Progress for numpy on windows 64 bits

The numpy 1.3.0 installer for windows 64 does not work very well. On some configurations, it does not even import without crashing. The crashes are mostly likely due to some bad interactions between the 64 bits mingw compilers and python (built with Visual Studio 2008). Although I know it is working, I had no interest in building numpy with MS compiler, because gfortran does not work with VS 2008. There are some incompatibilities because the fortran runtime from gfortran is incompatible with the VS 2008 C runtime (I get some scary linking errors).

So the situation is either building numpy with MS compiler, but with no hope of getting scipy afterwards, or building a numpy with crashes which are very difficult to track down. Today, I realized that I may go somewhere if somehow, I could use gfortran without using the gfortran runtime (e.g. libgfortran.a). I first tried calling a gfortran-built blas/lapack from a C program built with VS 2008, and after a couple of hours, I managed to get it working. Building numpy itself with full blas/lapack was a no-brainer then.

Now, there is the problem of scipy. Since scipy has some fortran code, which itself depends on the gfortran runtime when built with gfortran, I am trying to ‘fake’ a minimal gfortran runtime built with the C compiler. Since this mini runtime is built with the MS compiler and with the same  C runtime as used by python, it should work if the runtime is ABI compatible with the gfortran one. As gfortran is open source, this may not be intractable :)

With this technique, I could go relatively far in a short time. Among the packages which build and pass most of the test suite:
 - scipy.fftpack
 - scipy.lapack
 - some scipy.sparse

Some packages like cluster or spatial are not ANSI C compatible, so they fail to build. This should not be too hard to fix. The main problem is scipy.special: the C code is horrible, and there needs many hacks to build the C code. The Fortran code needs quite a few functions from the fortran runtime, so this needs some work. But ~ 300 unit tests of scipy pass, so this is encouraging.

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5 responses to “Progress for numpy on windows 64 bits

  1. Python Beginner

    Could you please explain in steps (for a beginner) how did you build only NumPy with Visual Studio 2008 on 64bit Windows?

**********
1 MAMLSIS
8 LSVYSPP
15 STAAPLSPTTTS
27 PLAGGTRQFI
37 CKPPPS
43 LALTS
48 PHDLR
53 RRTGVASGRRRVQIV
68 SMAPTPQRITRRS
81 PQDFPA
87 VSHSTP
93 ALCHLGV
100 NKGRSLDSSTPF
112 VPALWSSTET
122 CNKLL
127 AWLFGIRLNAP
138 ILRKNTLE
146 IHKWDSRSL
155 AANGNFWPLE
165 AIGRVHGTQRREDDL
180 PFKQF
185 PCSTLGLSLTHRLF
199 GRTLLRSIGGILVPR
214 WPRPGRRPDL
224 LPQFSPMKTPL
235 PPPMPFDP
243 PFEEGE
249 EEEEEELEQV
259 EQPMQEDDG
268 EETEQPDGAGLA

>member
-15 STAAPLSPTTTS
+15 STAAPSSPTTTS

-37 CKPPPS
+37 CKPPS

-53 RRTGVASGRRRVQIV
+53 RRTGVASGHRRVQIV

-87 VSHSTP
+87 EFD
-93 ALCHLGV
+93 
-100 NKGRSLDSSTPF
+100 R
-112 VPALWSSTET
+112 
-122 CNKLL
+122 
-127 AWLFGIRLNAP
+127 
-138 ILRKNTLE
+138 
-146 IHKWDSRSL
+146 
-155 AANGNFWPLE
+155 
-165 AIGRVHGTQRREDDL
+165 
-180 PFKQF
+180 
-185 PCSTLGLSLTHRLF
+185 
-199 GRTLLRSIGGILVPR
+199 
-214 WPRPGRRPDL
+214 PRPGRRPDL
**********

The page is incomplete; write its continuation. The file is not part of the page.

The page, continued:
• cournape

      Sorry for the late reply. Building numpy is not difficult, you just need to make sure you have a compiler targetting 64 bits. The expression version of VS 2008 does not include 64 bits targetting compiler, but if you install the MS SDK 6.0a or above, it includes compilers targetting amd64. Make sure to install amd64 and not ia64 (IA64 stands for Itanium, and is a totally different architecture).

      Then, once the SDK installed, go into the start menu, SDK, and find a x64 retail command line. From there, go into numpy sources, and build with python install – it should work.

  2. Les

    will this latest SDK be compatible with the python executable? i have seen other web pages say that numpy (like all extensions???) must be built with the same compiler as the executable. i am using python2.6 for 64-bit. here is what my python says (running from 32-bit cygwin):

    $ python
    Python 2.6.2 (r262:71605, Apr 14 2009, 22:46:50) [MSC v.1500 64 bit (AMD64)] on win32

    also, if what you say works, why isn’t this distributed, rather than the file which is broken. for one thing, it puts the modules into the Program Files (x86) folder instead of the normal Program Files. when those files/folders are moved over by hand, numpy crashes while loading lapack_lite.

    since i just got a new Vista 64-bit machine and use Windows (more than i would like to), i am game to do a proper build, if the instructions make sense and are consistent with other web lore. so if your scheme works, I’d like to try it and then have a scheme for getting it packaged properly for distribution, so others don’t have to go thru this.

  3. cournape

    The exact restriction for the compiler concerns the runtime. The Python C API was not designed to be robust against multiple C runtimes, so if your compiler uses a different C runtime than the one used by python, you will have problems. This can be checked with the dependency walker software.

    The program files (x86) issue is very weird: where did you install python ?

    As to why not building with VS 2008 – as long as the issue is not fixed for both numpy and scipy, there is no point in publishing new builds, because later ones may be incompatible if something changes again in the toolchain. Once the choice on which toolchain will be used for 64 bits binaries will be made, new binaries will be published. Numpy is easy enough that if you need numpy, you may just do it by yourself.

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